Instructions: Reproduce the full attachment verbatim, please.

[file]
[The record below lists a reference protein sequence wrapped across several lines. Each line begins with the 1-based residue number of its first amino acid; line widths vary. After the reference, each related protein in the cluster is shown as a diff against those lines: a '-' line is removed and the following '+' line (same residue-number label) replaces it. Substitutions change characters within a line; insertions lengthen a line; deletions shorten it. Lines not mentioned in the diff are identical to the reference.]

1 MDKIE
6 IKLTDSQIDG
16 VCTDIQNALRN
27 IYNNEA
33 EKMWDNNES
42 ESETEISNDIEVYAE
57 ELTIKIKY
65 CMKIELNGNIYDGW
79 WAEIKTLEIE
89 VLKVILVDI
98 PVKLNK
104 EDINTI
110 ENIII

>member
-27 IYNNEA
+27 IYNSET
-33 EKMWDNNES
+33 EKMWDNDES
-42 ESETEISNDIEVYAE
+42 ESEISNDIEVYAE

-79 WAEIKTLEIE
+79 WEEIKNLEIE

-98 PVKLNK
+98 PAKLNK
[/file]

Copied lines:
[The record below lists a reference protein sequence wrapped across several lines. Each line begins with the 1-based residue number of its first amino acid; line widths vary. After the reference, each related protein in the cluster is shown as a diff against those lines: a '-' line is removed and the following '+' line (same residue-number label) replaces it. Substitutions change characters within a line; insertions lengthen a line; deletions shorten it. Lines not mentioned in the diff are identical to the reference.]

1 MDKIE
6 IKLTDSQIDG
16 VCTDIQNALRN
27 IYNNEA
33 EKMWDNNES
42 ESETEISNDIEVYAE
57 ELTIKIKY
65 CMKIELNGNIYDGW
79 WAEIKTLEIE
89 VLKVILVDI
98 PVKLNK
104 EDINTI
110 ENIII

>member
-27 IYNNEA
+27 IYNSET
-33 EKMWDNNES
+33 EKMWDNDES
-42 ESETEISNDIEVYAE
+42 ESEISNDIEVYAE

-79 WAEIKTLEIE
+79 WEEIKNLEIE

-98 PVKLNK
+98 PAKLNK